Tuesday, December 31, 2013

33% of Americans don't believe in evolution

Yesterday, Pew Research Center released the results of a survey about Americans' beliefs in evolution.  As news headlines will readily note, the study reports that 33% of Americans do not believe in evolution.  Those most likely to believe in evolution are male, 18 to 29 years old, college graduates, Democrats, and white mainline Protestants.  There also appears to have been a slight shift away from belief in evolution from 2009, when the previous version of the survey showed that only 31% of Americans did not believe in evolution.

The significance of these results is still unclear.  There is no doubt that some people will use the results to show that there is a strong anti-evolution sentiment among Americans, while others will be quick to note that a majority of Americans still believe in evolution.  Personally, I do not see much to be gained or lost by this poll.

The greatest issue I have with the study is that "evolution" is not well-defined.  Respondents were presented with three options: 1) Humans and other living things have evolved over time, 2) Humans and other living things have existed in their present form since the beginning of time, 3) Don't know.  The way the question is phrased, "evolution" appears to simply refer to any change over time.  Therefore, even I, a young-earth creationist, would choose option 1 and would be included among those who "believe in evolution," because I don't think today's animals are identical to those that were originally created.  I imagine that those who responded that living things have existed in their present form either actually believe that no change has occurred, or they associate negative connotations with the word "evolution."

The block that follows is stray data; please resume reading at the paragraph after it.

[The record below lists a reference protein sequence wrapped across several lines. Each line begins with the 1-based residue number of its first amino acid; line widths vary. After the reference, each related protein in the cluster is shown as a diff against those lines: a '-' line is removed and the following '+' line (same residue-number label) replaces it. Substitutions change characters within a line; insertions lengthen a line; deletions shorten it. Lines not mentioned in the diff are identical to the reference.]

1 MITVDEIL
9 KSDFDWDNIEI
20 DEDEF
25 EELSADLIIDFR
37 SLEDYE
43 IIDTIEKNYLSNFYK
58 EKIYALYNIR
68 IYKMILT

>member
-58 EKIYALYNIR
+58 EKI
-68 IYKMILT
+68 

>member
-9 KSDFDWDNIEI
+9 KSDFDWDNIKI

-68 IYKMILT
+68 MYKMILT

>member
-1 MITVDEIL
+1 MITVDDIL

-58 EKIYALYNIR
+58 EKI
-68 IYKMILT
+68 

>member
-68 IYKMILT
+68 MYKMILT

It is my opinion, then, that this survey does not accurately reflect the public's views on the history of life.  Asking whether a person "believes in evolution" is not specific enough to determine their stance on the origins debate.  One's views on the historicity of Genesis, on the nature of evolutionary change, and on the extent of biologic interrelationships are much more revealing.  Unfortunately, Pew Research's researchers seem to have taken the outdated view that anyone who does not believe that all life evolved from a common ancestor must not believe that life changed at all.  That simply is no longer the case.

No comments:

Post a Comment